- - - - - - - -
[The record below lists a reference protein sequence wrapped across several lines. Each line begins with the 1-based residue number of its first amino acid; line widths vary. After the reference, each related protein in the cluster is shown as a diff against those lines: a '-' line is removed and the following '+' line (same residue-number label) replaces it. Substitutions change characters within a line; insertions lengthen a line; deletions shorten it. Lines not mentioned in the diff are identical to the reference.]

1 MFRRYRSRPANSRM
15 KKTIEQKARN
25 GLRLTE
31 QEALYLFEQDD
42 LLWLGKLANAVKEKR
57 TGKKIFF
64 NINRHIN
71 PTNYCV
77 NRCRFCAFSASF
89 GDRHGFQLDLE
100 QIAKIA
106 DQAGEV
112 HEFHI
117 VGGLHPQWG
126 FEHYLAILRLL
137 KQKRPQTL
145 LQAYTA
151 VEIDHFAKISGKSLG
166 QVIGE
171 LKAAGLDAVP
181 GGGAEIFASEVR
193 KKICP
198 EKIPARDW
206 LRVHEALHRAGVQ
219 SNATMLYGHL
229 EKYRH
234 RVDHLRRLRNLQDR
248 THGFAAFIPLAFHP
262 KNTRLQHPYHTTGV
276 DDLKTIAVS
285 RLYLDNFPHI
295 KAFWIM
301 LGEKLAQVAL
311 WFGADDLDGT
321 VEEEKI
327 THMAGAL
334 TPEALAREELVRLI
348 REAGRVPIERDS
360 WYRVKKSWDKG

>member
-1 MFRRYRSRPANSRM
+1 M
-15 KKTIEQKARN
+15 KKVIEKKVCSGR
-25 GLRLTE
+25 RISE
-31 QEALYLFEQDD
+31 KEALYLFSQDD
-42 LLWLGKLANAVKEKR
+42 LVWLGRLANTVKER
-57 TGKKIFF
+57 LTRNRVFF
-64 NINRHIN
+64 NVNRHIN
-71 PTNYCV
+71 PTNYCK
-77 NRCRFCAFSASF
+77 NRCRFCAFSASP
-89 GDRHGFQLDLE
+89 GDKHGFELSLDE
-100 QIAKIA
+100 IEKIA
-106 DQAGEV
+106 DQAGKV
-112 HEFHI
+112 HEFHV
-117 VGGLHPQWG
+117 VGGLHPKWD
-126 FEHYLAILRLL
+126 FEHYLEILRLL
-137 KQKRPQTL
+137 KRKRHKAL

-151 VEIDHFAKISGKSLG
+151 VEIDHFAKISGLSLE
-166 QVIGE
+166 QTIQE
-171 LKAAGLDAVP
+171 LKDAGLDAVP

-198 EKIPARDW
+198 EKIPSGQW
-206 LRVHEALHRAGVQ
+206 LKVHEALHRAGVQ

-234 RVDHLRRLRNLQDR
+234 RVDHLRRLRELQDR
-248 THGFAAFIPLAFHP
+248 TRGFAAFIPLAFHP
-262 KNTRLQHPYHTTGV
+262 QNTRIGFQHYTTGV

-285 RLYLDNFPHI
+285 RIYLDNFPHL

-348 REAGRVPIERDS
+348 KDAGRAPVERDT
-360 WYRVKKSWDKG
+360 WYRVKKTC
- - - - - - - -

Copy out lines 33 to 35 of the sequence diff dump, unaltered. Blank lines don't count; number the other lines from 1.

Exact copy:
295 KAFWIM
301 LGEKLAQVAL
311 WFGADDLDGT